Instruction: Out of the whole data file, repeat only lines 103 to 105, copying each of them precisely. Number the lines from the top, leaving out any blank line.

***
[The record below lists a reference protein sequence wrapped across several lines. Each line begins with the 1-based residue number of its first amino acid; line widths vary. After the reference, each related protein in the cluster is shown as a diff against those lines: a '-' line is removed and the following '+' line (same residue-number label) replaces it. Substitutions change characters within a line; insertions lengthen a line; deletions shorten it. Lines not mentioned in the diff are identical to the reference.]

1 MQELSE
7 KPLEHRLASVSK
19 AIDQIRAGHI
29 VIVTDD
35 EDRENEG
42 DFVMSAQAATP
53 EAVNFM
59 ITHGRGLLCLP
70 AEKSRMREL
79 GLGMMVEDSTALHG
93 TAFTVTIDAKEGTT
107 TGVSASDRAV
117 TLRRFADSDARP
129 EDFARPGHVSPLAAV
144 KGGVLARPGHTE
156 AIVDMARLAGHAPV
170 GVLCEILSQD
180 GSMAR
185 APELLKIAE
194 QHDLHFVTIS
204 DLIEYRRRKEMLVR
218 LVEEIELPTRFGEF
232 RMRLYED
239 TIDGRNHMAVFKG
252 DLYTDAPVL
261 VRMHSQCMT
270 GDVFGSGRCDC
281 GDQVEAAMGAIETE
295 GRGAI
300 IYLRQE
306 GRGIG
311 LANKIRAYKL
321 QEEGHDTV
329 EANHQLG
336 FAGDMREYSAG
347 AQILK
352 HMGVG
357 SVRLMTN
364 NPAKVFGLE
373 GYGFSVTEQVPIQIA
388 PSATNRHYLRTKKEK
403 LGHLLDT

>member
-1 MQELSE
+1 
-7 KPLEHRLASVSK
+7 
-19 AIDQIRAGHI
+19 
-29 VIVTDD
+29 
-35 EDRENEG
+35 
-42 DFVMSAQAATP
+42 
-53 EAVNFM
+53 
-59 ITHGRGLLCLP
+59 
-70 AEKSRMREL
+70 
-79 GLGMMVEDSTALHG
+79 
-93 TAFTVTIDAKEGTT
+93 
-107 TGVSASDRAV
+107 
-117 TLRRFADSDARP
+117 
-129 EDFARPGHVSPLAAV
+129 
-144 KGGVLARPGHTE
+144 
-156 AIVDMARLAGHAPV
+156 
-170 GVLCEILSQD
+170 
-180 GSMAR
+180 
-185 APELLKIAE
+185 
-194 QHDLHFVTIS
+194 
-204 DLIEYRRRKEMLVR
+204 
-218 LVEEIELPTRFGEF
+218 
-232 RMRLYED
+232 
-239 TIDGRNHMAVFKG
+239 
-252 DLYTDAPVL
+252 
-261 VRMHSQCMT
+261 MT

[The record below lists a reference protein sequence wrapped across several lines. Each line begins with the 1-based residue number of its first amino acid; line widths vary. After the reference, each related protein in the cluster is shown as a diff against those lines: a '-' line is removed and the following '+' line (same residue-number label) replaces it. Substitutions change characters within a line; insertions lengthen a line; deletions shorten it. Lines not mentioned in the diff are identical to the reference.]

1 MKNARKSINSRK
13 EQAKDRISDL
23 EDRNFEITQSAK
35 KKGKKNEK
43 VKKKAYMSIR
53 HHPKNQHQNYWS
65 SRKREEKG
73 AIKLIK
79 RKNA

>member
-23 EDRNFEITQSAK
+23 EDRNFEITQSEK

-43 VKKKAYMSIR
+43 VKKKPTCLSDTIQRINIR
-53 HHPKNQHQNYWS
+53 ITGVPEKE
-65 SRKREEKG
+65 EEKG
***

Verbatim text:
53 HHPKNQHQNYWS
65 SRKREEKG
73 AIKLIK